Friday is an abbreviated day at the festival with music running from 5 to 10:40 pm. There was a rain so light that it seemed one only got wet if one walked into the tiny mist particles suspended in mid-air, but it was probably something less magical about it. The standout performers on Friday were Nomads vs Settlers, Court Etiquette, Pedrito Martinez and the Mavericks. I know it may be surprising to put two eighteen and under bands ahead of an established and popular Mavericks act, but they were just that good. Nomad vs Settler played a full 45-minute set that was packed with intricate jazzy rock originals fronted by lead singer, Rei Kimura who is only 14 and commands a deep and powerfully warm voice. The music is driven by 15 year-old Archer Parks who plays mostly lead guitar, but switched to the bass for one intricate number. The band has real chops and writes some great songs. Unfortunately, as one of the mothers explained, “this is a great experience for them, socially and musically, but there is practically no chance that a middle/high school band can stay together. They will all go to different colleges at different times and that is too hard to overcome, but it is really great for them as long as it lasts.” My bet is you’ll be hearing more from them (at least individually) in a number of years – so see them while you can. Court Etiquette’s five piece laid back brand of indie rock also played well to the crowd. They played mostly originals and showed poise, stage presence and musical cohesiveness. The only amusing moment was when the lead singer tried to finish his set with a stage dive – let’s just say that the crowd of teenagers didn’t have the experience or the muscle to make it a successful endeavor.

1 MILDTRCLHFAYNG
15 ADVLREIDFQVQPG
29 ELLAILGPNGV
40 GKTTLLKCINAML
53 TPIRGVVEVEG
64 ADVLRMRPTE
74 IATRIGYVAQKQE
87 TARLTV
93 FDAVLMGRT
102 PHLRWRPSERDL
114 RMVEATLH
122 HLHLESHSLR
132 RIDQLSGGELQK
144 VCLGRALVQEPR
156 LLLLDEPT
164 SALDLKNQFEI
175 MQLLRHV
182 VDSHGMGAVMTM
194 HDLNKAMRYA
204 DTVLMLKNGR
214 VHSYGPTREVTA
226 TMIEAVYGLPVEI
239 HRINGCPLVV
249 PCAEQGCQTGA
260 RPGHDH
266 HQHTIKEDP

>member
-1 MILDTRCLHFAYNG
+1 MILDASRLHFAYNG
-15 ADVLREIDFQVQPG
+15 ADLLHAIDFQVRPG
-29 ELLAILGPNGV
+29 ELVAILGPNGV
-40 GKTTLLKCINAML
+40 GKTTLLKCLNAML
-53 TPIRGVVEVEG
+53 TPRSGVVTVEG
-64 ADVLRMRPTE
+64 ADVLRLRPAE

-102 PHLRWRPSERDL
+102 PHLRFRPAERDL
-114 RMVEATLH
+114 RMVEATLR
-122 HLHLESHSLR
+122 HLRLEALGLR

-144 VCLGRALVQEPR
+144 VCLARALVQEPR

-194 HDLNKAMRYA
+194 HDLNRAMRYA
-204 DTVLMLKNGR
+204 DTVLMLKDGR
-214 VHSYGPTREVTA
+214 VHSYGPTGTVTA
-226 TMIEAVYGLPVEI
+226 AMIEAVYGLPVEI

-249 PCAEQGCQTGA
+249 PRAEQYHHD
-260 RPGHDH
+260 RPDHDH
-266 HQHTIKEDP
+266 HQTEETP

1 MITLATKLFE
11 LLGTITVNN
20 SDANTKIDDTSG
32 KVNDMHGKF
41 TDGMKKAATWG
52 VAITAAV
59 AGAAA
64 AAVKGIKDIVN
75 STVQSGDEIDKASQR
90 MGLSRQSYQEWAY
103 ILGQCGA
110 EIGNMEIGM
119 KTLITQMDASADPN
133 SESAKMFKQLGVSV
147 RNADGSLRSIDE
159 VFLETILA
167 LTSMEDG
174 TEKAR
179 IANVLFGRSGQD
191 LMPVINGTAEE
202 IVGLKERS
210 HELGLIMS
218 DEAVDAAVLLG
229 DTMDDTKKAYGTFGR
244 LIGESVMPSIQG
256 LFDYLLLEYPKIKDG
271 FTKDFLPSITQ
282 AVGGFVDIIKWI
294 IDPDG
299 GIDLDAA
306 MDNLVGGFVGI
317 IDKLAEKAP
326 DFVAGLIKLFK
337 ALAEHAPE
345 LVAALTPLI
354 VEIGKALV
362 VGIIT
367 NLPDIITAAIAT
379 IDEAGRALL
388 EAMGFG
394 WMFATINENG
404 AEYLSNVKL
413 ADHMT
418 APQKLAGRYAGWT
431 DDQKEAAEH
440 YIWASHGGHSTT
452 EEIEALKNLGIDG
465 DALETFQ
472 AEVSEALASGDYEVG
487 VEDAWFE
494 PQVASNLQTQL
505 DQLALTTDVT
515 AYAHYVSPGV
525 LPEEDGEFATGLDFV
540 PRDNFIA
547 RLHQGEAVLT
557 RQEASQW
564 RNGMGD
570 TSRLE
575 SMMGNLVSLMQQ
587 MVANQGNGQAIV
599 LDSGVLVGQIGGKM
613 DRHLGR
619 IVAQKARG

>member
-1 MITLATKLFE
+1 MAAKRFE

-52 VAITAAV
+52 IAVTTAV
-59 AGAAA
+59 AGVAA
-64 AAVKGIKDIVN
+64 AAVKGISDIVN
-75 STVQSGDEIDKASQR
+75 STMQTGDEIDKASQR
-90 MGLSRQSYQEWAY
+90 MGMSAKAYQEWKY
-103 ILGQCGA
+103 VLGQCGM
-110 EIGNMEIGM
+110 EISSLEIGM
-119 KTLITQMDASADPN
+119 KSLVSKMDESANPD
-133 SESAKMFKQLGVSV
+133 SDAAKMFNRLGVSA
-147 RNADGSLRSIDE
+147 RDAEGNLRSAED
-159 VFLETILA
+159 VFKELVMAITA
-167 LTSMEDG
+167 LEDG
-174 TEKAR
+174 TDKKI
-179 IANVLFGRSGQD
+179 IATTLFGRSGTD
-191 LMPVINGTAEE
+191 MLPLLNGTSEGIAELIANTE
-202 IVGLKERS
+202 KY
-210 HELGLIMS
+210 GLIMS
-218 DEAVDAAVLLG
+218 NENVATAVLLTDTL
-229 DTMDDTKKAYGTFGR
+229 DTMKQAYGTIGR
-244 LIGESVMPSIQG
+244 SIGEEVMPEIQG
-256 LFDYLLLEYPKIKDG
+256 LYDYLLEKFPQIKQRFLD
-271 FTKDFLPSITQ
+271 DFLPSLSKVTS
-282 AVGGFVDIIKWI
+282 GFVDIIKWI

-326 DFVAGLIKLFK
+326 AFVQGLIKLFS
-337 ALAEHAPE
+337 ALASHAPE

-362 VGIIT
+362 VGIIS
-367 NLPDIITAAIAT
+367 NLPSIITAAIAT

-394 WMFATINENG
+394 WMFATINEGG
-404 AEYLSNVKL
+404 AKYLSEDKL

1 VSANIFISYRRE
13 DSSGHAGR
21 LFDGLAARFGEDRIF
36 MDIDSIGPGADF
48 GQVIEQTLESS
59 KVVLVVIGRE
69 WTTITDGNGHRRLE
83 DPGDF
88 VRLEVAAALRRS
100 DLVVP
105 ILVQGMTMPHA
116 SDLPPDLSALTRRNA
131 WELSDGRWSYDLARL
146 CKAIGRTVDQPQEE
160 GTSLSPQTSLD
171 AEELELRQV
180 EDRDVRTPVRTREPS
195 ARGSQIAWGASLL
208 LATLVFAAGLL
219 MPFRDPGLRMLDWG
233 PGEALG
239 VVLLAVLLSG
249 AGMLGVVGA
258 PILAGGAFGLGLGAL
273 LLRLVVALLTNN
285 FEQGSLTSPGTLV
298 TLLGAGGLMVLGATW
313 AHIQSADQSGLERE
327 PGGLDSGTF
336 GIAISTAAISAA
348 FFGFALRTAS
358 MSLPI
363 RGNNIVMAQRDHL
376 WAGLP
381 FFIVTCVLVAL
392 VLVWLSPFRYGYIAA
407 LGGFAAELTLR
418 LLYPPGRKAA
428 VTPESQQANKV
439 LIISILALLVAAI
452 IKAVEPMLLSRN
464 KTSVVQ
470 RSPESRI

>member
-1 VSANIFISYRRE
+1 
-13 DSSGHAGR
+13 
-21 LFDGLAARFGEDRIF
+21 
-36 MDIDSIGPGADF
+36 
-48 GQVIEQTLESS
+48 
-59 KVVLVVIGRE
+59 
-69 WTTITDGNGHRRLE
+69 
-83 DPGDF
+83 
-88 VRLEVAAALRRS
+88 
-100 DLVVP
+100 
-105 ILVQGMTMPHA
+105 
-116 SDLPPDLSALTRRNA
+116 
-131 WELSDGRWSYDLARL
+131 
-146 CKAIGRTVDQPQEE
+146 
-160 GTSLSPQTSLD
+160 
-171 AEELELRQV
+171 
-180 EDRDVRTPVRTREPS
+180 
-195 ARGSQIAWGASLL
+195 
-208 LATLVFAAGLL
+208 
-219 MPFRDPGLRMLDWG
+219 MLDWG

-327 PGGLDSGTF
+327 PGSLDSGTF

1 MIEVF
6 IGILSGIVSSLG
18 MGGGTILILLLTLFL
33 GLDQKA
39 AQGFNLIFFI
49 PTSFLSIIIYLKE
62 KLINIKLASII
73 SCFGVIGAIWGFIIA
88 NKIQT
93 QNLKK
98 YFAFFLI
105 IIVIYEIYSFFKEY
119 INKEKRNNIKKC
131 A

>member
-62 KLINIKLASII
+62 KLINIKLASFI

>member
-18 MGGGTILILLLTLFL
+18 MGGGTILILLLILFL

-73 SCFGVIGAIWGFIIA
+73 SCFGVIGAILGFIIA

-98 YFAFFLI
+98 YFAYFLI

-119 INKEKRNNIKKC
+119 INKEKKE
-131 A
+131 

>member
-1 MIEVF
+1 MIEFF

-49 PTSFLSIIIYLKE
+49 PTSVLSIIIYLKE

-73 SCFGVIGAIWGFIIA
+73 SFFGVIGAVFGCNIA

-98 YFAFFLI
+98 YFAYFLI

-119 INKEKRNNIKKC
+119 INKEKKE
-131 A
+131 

If Cuban congas are your thing, then the Pedrito Martinez Group is your band. Pedrito is becoming somewhat of a regular on the festival circuit and has an uncanny command of the congas. It is amazing to see and hear the complex rhythms he seems to put out so effortlessly. He closed the stage in strong fashion. Meanwhile, up the hill on the main stage, Raul Malo’s outfit, The Mavericks, was giving the crowd a dose of tex-mex Americana that they craved. The crowd had been primed by the old time rock and roll sounds of Big Al Anderson, the lead guitar man in NRBQ. Malo’s smooth voice lead this very professional band through an hour and forty minute set of mostly original tunes. The crowd seemed to be rocking out and singing along. It almost felt as though we were in a Texas border town sitting around a campfire. The one piece that kept reminding us that this was a show at a music festival in the Boston area was pianist Jerry Dale McFadden who wore a Kelly green suit and resembled a happy leprechaun who had been stretched out to normal human male height. Malo called Big Al up to the stage to join the band for the finale. The whole crowd was looking forward to hearing Big Al add a few sensational guitar solos to the Mavericks sound, but he was thwarted by being handed an acoustic guitar with a strap that was so long that he never seemed to get comfortable.